Lewis Hamilton's parents did separate in his early years, but his dad took a very active involvement in supporting him through all the different racing series, and even when he got to F1 used to be his manager. Not sure what level of involvement Jessica Ennis's dad has had in her career, but they seem a decent family from what I can tell.
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Re: The breakdown of the family

Postby Grant » 14 Jun 2013, 11:28

I've seen the posts concerning dating and feel sorry for those who haven't found the same contentment I have from married life. After 31 years of matrimony I feel reasonably qualified to comment on what constitutes a successful marriage and how that partnership is the bedrock for a solid and productive society. The prevailing climate would appear to be at the first sign of trouble, get out of the situation.
A prosperous marriage needs attention and care, and an understanding that those first rapturous months of the marriage cannot last (the physical body could not withstand the pace) My wife is my best friend, my confidante, my sounding board. She keeps me grounded by being my most honest critic and also my most enthusiastic supporter. Our interests are not shared but our morals and philosophy on life are. Life has not always been the bowl of cherries but our ability to surmount difference and minor antagonisms has strengthened our marriage and commitment. I'm sure I have habits my wife finds annoying but she is prepared to look at the big picture, as I am.
Our relationship has flourished as we have come to respect what each of us has brought to our marriage, especially in our children who have become successful members of society and who know what a marriage involves and the commitment and persistence necessary to nurture the partnership we call marriage.
While I don't expect either partner to stay in a violent and abusive relationship, the tendency of many married couples to seek divorce when their marriage doesn't fit with the image of never-ending bliss as portrayed in women's magazines is a clear sign of the quick-fix, me generation. I'm eternally grateful I have a wife who puts up with my faults and foibles, as I excuse hers as the qualities we admire and love in each other far outweigh the faults.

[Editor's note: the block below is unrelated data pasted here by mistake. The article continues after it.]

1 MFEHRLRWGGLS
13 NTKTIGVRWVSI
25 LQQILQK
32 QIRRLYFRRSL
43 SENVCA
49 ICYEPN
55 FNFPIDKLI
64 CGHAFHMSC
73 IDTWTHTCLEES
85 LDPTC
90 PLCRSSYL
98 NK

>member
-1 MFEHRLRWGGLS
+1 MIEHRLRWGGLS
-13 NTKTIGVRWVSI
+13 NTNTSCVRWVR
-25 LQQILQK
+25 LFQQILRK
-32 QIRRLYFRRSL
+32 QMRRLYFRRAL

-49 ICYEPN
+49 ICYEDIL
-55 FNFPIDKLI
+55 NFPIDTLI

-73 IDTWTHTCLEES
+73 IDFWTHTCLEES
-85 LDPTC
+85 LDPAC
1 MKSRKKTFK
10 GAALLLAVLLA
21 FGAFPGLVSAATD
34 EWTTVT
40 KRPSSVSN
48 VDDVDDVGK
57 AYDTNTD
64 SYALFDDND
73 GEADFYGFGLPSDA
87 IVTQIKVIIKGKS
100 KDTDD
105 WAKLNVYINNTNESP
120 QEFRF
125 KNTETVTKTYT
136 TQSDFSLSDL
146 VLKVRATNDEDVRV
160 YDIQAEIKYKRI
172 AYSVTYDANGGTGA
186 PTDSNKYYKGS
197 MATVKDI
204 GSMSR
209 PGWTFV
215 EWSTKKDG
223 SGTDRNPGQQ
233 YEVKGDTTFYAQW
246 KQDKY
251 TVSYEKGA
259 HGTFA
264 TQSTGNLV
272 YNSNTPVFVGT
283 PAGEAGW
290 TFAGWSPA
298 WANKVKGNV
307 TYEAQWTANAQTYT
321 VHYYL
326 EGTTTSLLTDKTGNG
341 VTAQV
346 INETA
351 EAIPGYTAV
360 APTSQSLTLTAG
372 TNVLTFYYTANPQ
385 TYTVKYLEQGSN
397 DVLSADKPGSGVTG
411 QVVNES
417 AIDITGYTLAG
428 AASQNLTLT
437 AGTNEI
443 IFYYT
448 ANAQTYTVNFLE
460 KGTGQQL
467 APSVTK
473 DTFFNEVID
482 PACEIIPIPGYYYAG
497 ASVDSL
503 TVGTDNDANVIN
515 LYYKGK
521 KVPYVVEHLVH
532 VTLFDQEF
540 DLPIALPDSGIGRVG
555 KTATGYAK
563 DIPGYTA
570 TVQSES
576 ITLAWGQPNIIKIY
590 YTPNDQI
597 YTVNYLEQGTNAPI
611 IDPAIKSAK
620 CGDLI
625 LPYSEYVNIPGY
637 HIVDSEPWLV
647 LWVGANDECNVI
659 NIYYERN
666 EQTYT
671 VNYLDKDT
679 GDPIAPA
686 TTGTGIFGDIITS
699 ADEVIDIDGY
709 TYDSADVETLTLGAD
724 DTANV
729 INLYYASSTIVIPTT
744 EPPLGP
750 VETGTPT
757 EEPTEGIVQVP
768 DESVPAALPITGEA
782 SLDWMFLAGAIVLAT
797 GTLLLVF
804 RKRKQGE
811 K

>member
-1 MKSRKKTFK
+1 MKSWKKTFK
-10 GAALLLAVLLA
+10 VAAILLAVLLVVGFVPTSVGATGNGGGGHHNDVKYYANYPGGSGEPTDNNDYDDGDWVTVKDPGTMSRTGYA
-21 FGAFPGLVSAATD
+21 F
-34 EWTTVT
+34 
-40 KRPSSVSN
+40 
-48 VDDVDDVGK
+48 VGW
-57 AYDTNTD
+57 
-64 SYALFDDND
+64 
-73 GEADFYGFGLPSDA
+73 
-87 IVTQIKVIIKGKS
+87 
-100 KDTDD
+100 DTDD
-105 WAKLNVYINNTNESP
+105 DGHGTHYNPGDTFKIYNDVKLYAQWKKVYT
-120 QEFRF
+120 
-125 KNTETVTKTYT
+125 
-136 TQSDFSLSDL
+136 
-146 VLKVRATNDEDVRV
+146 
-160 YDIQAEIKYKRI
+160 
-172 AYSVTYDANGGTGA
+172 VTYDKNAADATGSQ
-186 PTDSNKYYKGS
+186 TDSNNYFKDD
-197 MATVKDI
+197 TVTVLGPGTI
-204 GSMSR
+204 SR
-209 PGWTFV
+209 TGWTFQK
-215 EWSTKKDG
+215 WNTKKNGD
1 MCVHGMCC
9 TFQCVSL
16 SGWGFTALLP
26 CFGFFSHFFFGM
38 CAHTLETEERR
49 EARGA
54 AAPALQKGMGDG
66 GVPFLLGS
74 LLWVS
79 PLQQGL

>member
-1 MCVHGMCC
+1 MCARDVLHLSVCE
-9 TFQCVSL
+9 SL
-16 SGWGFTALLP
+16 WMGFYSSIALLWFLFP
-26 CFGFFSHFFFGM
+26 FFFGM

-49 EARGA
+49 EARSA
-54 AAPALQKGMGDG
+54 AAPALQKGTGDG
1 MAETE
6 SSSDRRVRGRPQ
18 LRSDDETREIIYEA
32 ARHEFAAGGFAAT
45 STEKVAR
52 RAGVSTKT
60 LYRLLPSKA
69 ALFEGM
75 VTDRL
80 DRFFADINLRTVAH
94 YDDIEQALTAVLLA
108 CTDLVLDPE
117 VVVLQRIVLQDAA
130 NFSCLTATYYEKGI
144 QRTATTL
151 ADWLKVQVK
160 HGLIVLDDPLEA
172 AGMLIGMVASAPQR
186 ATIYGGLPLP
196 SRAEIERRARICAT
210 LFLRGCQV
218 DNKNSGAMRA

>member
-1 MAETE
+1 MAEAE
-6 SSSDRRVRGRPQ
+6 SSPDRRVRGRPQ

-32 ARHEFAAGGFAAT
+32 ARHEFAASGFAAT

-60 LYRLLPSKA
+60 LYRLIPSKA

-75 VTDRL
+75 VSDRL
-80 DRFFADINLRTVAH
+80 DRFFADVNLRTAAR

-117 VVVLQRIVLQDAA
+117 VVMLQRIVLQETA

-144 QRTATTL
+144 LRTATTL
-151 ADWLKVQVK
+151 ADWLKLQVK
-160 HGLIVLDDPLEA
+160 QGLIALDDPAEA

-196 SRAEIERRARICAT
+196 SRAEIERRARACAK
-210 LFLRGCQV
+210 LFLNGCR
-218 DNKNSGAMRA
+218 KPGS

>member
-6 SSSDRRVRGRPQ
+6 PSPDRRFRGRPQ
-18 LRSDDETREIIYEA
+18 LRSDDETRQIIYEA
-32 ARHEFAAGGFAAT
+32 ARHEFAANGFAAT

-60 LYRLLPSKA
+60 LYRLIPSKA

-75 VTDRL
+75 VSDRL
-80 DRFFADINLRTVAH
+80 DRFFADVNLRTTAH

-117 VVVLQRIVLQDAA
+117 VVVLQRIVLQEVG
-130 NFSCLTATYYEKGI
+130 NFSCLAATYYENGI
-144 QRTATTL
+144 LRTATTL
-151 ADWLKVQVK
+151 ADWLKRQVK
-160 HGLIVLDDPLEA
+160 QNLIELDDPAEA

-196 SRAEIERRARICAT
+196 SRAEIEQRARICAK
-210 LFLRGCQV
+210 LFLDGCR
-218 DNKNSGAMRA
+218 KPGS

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Re: The breakdown of the family

Postby Nathan » 04 May 2014, 10:43

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Re: The breakdown of the family

Postby Gavin » 26 May 2014, 10:29

On this topic, something that annoys me is the way that it is now totally unacceptable to show any disapproval when a friend of the family, say, announces that she is pregnant by some man whom she is no longer seeing. This happened to us recently. The woman in question selected a man whom everyone could see was not a "keeper", got herself pregnant and he left. She was given a house, payments etc.

She's now gone and done it again, another man, nowhere to be seen (as if there was no such thing as contraceptives). He wasn't even her boyfriend. Yet, when you find out, you are supposed to offer congratulations: it's all wonderful! "Well done", you're supposed to say. But actually it's a disgrace - highly irresponsible behaviour and cruel to the child, who will be deprived of a father. Society has just gone from one extreme to the other on this.
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Re: The breakdown of the family

Postby Jonathan » 29 May 2014, 20:43

Gavin wrote:On this topic, something that annoys me is the way that it is now totally unacceptable to show any disapproval when a friend of the family, say, announces that she is pregnant by some man whom she is no longer seeing. This happened to us recently. The woman in question selected a man whom everyone could see was not a "keeper", got herself pregnant and he left. She was given a house, payments etc.


I find it quite remarkable to think that this happens often enough that there is now a proper and improper way to react to it.

I have some acquaintance with a small number of single mothers. All of them are working, unmarried, approaching 40, and have decided to have a child out of wedlock, with the full support of their family.

The closest I've gotten to what you describe is second-hand knowledge of a friend of a friend (divorcee with a child) who got pregnant from a man she was dating, and soon married him.

Is this really happening that often in England? Even in the middle class (where I have presumed to place your anecdote)?
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Re: The breakdown of the family

Postby Andrea » 30 May 2014, 14:13

I am currently in my local McDonald's (as Costa was packed). Sitting before me are two girls. Unchaperoned, swearing constantly and dressed like whores. They can't be more than eleven years old! Where are the parents? !